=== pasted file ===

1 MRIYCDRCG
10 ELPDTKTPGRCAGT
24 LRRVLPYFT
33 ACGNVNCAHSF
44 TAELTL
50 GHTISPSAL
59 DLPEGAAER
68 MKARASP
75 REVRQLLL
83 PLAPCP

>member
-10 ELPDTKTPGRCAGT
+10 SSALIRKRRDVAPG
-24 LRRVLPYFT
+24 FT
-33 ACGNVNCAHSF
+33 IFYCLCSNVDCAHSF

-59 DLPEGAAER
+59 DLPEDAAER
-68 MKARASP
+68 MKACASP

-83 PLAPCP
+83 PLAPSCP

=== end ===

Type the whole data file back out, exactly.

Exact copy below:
1 MRIYCDRCG
10 ELPDTKTPGRCAGT
24 LRRVLPYFT
33 ACGNVNCAHSF
44 TAELTL
50 GHTISPSAL
59 DLPEGAAER
68 MKARASP
75 REVRQLLL
83 PLAPCP

>member
-10 ELPDTKTPGRCAGT
+10 SSALIRKRRDVAPG
-24 LRRVLPYFT
+24 FT
-33 ACGNVNCAHSF
+33 IFYCLCSNVDCAHSF

-59 DLPEGAAER
+59 DLPEDAAER
-68 MKARASP
+68 MKACASP

-83 PLAPCP
+83 PLAPSCP